The OIC is the second-largest international organisation after the United Nations (UN), and it is composed of 57 member states representing 1.8 billion Muslims around the world. Established in 1969, its 25 founding states aimed to engender solidarity among Muslims and promote the interests of the global Muslim community (Ummah). In July 2011, the OIC officially changed its name from the “Organization of Islamic Conference” to the “Organization of Islamic Cooperation”. This change represents the need to be more engaged in the international dialogue and global community. This intention is also reflected in its Charter and in the OIC-2025 Programme of Action that represent the strategy and values of the organisation. Regarding the diplomatic efforts in humanitarian assistance, in 2008 the OIC established the Islamic Cooperation Humanitarian Affairs Department (ICHAD) to coordinate activities of different humanitarian organisations (non-governmental organisations and bilateral ones) and facilitate access to aid during crises. In response to a devastating famine in Somalia in 2011, for instance, the OIC organised efforts by more than 40 Islamic aid organisations and other civil society organisations to provide relief supplies throughout the country. Beyond its political attempt to protect Muslim communities worldwide, the concrete effort to finance aid is carried out by its financial institution: the IsDB.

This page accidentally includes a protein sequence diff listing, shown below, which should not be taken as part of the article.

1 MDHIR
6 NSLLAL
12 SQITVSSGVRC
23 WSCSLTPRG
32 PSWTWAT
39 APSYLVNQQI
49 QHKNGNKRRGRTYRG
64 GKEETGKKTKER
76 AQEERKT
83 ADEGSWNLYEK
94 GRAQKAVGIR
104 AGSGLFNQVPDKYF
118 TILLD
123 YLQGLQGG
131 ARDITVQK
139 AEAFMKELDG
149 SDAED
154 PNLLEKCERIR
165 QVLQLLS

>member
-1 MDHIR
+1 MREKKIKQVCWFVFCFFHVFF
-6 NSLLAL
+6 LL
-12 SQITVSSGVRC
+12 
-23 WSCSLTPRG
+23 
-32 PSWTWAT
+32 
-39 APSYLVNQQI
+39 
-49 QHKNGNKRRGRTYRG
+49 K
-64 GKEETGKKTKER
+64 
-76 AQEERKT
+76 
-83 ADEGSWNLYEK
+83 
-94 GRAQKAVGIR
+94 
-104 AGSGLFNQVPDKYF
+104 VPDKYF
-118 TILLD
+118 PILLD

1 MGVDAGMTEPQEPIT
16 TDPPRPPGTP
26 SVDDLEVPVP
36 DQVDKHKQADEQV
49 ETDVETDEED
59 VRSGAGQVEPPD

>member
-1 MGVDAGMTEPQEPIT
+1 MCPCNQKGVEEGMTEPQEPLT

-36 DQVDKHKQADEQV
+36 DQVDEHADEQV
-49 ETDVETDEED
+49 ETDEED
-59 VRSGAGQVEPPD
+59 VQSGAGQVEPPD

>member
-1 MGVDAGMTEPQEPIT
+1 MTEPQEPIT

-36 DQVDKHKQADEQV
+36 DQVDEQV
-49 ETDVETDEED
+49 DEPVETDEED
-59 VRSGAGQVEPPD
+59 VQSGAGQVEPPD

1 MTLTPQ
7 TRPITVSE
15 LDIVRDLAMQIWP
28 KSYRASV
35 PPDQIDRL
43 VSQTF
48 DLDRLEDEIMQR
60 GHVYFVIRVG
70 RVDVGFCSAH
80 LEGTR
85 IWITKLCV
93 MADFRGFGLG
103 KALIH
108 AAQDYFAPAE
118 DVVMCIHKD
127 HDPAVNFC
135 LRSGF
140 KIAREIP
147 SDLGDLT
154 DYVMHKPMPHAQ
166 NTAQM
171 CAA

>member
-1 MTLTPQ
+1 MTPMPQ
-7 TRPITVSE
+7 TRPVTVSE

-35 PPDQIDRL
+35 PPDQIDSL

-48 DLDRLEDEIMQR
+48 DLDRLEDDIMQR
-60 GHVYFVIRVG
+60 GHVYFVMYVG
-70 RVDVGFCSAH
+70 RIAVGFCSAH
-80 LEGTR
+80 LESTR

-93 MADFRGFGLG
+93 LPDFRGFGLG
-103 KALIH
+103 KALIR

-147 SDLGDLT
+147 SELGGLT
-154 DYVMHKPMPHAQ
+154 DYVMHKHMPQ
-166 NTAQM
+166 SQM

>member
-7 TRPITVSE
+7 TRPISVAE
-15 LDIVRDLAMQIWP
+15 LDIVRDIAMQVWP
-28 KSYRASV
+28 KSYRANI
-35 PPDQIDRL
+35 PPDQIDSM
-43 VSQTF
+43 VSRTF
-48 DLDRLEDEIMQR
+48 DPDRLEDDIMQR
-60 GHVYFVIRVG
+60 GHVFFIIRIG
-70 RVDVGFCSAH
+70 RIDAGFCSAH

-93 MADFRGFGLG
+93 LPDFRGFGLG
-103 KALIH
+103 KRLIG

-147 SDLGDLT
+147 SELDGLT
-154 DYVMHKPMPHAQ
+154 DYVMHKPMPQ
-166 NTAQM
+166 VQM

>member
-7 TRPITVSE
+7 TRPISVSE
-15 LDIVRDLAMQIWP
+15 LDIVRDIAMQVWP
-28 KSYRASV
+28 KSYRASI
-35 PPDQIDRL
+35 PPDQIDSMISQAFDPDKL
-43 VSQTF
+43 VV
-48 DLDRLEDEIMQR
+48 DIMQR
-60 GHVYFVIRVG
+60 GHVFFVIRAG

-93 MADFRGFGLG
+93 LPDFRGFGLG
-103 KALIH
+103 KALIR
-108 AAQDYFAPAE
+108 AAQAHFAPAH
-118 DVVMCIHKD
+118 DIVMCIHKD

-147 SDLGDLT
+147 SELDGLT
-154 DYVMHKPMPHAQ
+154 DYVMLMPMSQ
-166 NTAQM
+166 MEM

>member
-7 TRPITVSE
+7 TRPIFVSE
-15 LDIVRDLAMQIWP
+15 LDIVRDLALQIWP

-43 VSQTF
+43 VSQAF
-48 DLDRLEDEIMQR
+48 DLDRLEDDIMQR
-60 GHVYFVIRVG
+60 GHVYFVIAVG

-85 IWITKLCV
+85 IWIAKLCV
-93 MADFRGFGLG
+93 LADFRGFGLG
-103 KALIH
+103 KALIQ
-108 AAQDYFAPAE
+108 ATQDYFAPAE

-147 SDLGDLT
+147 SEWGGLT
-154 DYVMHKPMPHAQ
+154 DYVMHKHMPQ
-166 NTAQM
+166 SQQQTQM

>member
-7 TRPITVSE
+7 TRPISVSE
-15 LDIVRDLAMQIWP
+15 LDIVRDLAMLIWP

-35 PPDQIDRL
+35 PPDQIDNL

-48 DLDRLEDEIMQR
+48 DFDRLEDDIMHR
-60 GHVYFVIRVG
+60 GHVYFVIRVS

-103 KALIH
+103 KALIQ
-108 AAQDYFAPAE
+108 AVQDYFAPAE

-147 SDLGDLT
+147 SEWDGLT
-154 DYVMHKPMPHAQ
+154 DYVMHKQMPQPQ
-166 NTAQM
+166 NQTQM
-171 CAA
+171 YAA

IsDB was established in response to the interest of the OIC in providing its member states with access to Shariah-compliant financial resources. This means that the IsDB implements projects in its member countries with investment funds governed by the requirements of Shariah law and the principles of the Islamic religion. Regarding its role in supporting interventions for development and emergencies, this financial institution has elaborated policies and strategies for responding to crises in fragile and conflict-affected contexts. Among them, the Fragility and Resilience Policy contributes to the implementation of SDG 16 on peace, justice, and strong institutions and aims to address the needs of populations at risk of being left behind, encompassing core areas such as health, education, employment, crisis support, building institutions, the empowerment of women, and the alleviation of extreme poverty (IsDB, 2019a). IsDB has developed its framework to intervene and address fragility and conflict based on four pillars: investing in prevention, transitioning from relief to development, supporting recovery and resilience, and mobilising resources for resilience.